Aug 2013 - $40.00
Nothing negative to say about this park. Within walking distance to the Athabasca River. Group campfires with performances by nature analysts and park wardens happen daily. Large, spacious sites with hookups, firepits and lots of privacy. About 15km from downtown Jasper. - Jaclyn
Jul 2012 - $27.00
A little disappointed with this one. First off one of the two roads heading in were very bumpy, so much so that we had to slow down to a snail's pace. The campground itself was quite nice as far as layout and general appeal. The site we had (and saw many others this way) was not very good. It was hard to back into (unless you're good at backing in a "s" pattern) and it was too narrow. Could not open our awning more than three feet. There was a fire pit and picnic table behind a barrier at the rear of the site though. If I ever return to Jasper I will not stay here again. - dabat
Aug 2018 - $35.00
Camped in a 35" motorhome. We are self contained so cannot comment on restrooms/shower facilities. Stayed in site #FF14. Loved it! Pros - - Very close to Athabascus River. Can hear it while camping and a very short walk to it. - Level, spacious site. - Lots of trees, quiet - Very convenient to Jasper and the National Park and Icefield Parkway - A herd of elk hang out in the campground - Saw both grizzly and black bears in and around campground. Cons - - Packed in the summer as would be expected. - Pine beetle damage is very sad. 80-90% of the trees are dead. - Gina A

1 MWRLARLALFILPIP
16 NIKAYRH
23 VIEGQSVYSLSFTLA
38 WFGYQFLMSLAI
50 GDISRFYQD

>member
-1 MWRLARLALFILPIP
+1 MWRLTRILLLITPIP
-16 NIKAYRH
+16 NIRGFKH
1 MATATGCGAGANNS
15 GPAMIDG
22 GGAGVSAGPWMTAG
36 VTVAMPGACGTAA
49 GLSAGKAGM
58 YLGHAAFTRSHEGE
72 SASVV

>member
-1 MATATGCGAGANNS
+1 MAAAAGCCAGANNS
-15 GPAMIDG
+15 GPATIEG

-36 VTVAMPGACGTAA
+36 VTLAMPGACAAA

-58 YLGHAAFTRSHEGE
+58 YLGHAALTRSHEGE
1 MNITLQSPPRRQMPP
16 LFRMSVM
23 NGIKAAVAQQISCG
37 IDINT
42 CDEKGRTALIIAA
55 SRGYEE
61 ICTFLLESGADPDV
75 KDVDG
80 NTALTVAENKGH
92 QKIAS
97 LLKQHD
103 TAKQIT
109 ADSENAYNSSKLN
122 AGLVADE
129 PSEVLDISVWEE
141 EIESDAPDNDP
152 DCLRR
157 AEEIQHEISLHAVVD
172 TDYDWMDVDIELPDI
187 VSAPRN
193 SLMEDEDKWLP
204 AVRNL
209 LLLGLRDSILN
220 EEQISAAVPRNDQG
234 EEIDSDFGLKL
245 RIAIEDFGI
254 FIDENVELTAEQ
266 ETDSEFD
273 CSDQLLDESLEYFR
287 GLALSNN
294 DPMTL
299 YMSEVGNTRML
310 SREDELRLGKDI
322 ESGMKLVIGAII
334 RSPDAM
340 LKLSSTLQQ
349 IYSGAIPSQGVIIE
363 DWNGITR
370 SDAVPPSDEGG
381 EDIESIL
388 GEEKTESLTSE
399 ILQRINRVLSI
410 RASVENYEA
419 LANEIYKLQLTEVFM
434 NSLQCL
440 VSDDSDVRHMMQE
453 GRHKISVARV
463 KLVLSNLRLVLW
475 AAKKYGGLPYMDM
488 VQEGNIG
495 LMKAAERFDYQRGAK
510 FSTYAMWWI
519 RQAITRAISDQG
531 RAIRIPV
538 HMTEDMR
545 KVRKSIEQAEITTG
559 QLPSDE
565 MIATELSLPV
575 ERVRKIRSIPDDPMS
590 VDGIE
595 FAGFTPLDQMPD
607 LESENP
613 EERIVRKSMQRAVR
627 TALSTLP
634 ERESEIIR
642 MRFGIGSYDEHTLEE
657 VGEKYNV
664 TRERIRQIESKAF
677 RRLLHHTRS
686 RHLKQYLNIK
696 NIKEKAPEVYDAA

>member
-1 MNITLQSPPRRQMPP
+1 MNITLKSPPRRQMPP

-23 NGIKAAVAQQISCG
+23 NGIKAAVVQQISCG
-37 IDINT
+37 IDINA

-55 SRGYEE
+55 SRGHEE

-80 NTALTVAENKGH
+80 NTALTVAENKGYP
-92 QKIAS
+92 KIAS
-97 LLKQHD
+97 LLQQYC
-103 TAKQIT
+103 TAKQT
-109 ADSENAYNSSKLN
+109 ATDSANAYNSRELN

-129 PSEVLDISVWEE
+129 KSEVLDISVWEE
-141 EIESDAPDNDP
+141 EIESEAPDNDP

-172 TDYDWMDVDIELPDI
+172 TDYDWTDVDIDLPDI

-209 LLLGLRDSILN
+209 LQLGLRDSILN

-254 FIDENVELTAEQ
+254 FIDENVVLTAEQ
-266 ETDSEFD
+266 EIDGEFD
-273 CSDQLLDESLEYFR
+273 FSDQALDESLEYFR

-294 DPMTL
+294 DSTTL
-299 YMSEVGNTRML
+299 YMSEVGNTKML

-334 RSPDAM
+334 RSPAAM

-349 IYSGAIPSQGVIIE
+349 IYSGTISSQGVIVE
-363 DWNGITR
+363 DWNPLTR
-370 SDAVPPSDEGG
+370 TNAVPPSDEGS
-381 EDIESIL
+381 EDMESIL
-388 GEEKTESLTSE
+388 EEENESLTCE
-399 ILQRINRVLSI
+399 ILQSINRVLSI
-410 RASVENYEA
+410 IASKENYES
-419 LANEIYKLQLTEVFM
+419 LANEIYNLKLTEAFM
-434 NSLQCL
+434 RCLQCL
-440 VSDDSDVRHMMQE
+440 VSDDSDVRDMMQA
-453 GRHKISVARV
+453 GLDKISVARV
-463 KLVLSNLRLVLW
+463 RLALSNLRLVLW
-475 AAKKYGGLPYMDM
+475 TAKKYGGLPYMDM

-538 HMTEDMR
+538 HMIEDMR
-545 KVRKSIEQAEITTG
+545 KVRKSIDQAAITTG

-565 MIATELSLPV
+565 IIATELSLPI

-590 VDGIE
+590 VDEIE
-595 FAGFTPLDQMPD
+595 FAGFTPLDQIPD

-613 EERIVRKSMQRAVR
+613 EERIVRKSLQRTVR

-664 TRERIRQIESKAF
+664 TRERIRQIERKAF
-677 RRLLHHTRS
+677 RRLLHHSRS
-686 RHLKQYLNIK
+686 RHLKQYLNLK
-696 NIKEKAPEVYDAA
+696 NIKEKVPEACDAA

Jun 2018 - $35.00
I am used to full hook-ups, so I wasn't very happy with electricity only. However, I knew I was fortunate to have electricity - many campers had no services whatsoever. The National Park is so beautiful, I expect the campgrounds to be less than ideal. But I don't like camping on a parking lot, squeezed up close to other campers on both sides. But as I said previously, the beautiful Jasper National Park makes the inconveniences worthwhile. - smockingsal
Sep 2017 - $26.00
All you get is electricity here and it is a parking lot, but the surrounding area is woods and meadows and quite nice. Very quiet at night. We would stay here again. - Don Geidel
Sep 2018 - $46.00
Our stay at this campground began with cold temperatures (-5C), wind, rain, and snow. Fortunately we had FS so were able to operate an electric heater and our furnace to stay warm. After filling the water tank we disconnected the water hose and filter so it would not freeze. The sites are pull-thru with room between you and your neighbour and are fairly level. There is no tv but we had a CBC radio station and good cell service. A short drive from here takes you to Jasper town site. With the winter weather this campground was very quiet. We stayed in a travel trailer and would stay here again. - Living Skies
Aug 2018 - $32.00